Is David Stern Scared Yet? European Teams Should Have Him Shaking in His Boots

Joe WillettSenior Writer IAugust 1, 2008

This article is also published at, a basketball fan's site.  It is a great place for basketball knowledge, and I figured that you would all enjoy reading this as well.

The NBA is the world leader in basketball right now.  The question that David Stern should be asking himself is how long "now" is going to last.

This question is not about the Olympics.  I have seen people scared that players going to play for European teams is going to hurt the USA basketball team, but players play for their home country, so that changes nothing for global competition between national teams.

What David Stern needs to be scared of is a whole mess of players moving to Europe to play—and the trend is already beginning.  The first name to go overseas was Brandon Jennings.  But he was only going there in place of college, and is expected to make a return to the NBA after a year.

However, with the amount of money that European teams are now able to pay players, what is stopping him from moving overseas permanently?

The next player to follow Jennings' example was Josh Childress, who shocked the Atlanta Hawks—as well as the NBA at large—when he announced that he was going to play for European basketball power Olympiakos.  Childress should have really scared the NBA, because of the amount of money he received.

Olympiakos front office will pay for all of Childress' living expenses.  Pretty nice huh?  Well, it sounds even nicer when you add on the $20 million "net" that he will also receive over three years, in addition to the free housing and food.  All this for a player who didn't even start in the NBA last season.

In 2007, promising player Tiago Splitter was drafted with the 27th pick by the San Antonio Spurs.  He then decided to sign with Tau Ceramica, a Spanish team, for eight times what the Spurs were allowed to pay him under NBA rules.

In Europe, basketball is not a business, basketball is everything.  Money is no object for the top teams, including Olimpiakos, which is owned by billionares.  They will take a loss in profit just to beat their archrivals Panathiakos.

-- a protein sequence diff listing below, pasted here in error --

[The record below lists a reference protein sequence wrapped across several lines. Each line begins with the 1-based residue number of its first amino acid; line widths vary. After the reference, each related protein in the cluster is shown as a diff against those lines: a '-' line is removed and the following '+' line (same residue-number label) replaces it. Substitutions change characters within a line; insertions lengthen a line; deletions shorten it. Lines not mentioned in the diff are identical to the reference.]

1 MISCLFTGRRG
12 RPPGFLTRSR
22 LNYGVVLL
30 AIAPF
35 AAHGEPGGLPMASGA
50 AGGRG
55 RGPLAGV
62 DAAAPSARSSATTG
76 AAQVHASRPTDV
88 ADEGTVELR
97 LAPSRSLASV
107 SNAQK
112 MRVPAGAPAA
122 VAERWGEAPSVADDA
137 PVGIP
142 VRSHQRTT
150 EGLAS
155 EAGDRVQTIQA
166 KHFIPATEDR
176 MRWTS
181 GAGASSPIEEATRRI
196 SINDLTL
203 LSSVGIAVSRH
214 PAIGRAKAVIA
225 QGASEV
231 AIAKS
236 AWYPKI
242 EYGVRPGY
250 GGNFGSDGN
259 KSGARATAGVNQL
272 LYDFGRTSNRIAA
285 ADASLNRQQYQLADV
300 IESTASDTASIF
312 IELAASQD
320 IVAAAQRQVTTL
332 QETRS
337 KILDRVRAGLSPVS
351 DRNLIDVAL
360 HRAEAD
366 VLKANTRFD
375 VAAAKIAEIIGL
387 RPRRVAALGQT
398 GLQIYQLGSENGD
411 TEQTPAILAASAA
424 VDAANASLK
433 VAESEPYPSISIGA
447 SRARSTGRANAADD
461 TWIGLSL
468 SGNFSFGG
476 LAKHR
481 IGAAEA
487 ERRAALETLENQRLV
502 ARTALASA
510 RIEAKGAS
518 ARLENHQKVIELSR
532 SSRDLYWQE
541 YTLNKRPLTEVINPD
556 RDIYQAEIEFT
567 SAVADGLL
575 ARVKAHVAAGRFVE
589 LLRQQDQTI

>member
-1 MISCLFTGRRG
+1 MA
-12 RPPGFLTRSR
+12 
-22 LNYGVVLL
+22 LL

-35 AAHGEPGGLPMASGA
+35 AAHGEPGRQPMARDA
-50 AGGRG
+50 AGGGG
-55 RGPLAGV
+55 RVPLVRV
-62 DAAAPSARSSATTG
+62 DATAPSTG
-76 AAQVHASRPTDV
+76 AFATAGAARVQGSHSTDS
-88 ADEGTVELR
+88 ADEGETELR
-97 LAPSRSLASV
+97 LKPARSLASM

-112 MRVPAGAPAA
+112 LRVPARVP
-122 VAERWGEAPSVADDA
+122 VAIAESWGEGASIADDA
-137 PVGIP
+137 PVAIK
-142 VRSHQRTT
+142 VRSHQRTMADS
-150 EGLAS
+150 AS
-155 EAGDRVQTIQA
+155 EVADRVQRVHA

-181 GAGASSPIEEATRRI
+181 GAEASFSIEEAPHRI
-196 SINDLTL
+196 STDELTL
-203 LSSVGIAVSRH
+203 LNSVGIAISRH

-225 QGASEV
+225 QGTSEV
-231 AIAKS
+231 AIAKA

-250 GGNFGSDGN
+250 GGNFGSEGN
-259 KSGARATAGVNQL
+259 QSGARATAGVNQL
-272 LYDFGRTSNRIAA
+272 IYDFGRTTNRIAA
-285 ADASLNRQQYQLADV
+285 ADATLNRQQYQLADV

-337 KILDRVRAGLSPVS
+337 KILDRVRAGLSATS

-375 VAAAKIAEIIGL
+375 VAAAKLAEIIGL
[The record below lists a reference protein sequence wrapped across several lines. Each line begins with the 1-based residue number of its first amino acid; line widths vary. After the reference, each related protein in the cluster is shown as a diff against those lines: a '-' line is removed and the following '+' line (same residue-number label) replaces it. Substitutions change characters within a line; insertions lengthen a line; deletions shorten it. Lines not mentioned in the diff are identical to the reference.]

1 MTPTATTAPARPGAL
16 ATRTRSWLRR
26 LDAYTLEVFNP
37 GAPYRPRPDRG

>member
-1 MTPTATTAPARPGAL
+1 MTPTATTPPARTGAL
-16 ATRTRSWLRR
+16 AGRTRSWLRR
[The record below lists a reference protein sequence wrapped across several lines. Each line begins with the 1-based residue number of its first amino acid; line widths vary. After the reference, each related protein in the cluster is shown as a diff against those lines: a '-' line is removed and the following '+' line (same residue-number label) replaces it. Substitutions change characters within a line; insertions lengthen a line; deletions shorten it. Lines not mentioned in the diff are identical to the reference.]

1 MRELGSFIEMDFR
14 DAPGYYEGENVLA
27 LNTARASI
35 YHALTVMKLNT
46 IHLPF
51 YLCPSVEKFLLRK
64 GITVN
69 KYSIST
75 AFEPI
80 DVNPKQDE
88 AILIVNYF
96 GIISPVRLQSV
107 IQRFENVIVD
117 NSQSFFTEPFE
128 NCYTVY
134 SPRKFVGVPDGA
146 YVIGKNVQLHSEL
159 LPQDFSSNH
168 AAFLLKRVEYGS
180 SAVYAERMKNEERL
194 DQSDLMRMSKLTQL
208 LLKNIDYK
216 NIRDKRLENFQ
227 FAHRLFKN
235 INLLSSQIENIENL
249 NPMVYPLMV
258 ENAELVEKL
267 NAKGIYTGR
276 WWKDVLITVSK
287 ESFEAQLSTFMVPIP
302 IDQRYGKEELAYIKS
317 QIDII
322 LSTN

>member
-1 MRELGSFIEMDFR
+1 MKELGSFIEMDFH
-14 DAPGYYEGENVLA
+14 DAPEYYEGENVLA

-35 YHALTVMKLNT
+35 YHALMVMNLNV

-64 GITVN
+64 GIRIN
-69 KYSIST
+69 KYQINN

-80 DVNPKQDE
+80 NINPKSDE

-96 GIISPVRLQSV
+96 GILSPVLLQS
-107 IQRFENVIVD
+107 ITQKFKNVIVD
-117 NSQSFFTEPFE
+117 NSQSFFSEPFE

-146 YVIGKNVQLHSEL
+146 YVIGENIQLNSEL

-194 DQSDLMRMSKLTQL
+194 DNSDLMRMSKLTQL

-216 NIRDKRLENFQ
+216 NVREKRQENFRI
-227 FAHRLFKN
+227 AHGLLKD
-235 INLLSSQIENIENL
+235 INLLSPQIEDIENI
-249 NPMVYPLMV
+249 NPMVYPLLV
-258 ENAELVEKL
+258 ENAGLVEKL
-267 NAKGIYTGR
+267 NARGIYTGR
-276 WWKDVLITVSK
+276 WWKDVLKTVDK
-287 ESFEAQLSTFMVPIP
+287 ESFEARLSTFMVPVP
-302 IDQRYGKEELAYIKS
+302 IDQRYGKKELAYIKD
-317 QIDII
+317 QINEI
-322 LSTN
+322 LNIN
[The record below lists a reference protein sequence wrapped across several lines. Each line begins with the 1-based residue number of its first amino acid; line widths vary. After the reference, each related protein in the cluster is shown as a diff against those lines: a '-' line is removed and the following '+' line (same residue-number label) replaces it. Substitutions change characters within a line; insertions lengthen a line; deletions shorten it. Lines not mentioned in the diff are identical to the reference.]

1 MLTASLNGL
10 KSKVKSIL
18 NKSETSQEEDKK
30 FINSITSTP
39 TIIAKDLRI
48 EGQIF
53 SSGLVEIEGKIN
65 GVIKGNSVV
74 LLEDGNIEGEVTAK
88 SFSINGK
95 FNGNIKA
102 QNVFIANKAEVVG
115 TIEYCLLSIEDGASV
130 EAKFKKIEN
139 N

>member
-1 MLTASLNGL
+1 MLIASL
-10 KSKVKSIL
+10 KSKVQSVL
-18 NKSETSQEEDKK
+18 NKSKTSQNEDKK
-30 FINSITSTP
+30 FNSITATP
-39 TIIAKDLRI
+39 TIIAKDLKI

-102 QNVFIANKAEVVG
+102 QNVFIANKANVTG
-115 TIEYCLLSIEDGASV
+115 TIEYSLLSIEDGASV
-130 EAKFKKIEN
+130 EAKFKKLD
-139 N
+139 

And you thought that the Celtics-Lakers was exciting?  That is child's play. There have been reported incidents of team supporters aiming to physically hurt players on an opposing team's players out of pure hatred.

So what are these victory-crazed Euro-teams going to do next?

Josh Smith, also of the Atlanta Hawks, is not close to coming to a contract extension with the Hawks, and he has not ruled out Europe as a possibility.

Neither has Ben Gordon of the Chicago Bulls, who is a certified British citizen.  He is entertaining the idea, and even though it doesn't seem likely, it is slowly creeping it's way into multiple players minds.

But the Euro-League wouldn't make a run at one of the best players in the NBA, would they?  The same Olympiakos that stole Childress are reportedly considering going after LeBron James in 2010 if he is a free agent.

According to, the billionaire owners of the Olympiakos could be willing to pay upwards of $40-$50 million a year to add James to their team.

Especially if they give him the "net" pay deal they gave Childress, could you blame James if he took $50 million a year for luxury expenses?

So are you scared yet, David Stern?  Because if you aren't, you better be prepared for battle.  Some of these Euro teams have deep pockets, no limit, and only want to win.

That is a lot more than you can say about any NBA team.

I'm Joe W.


Joe also writes for, a Chicago Cubs blog, and, a basketball fan's site.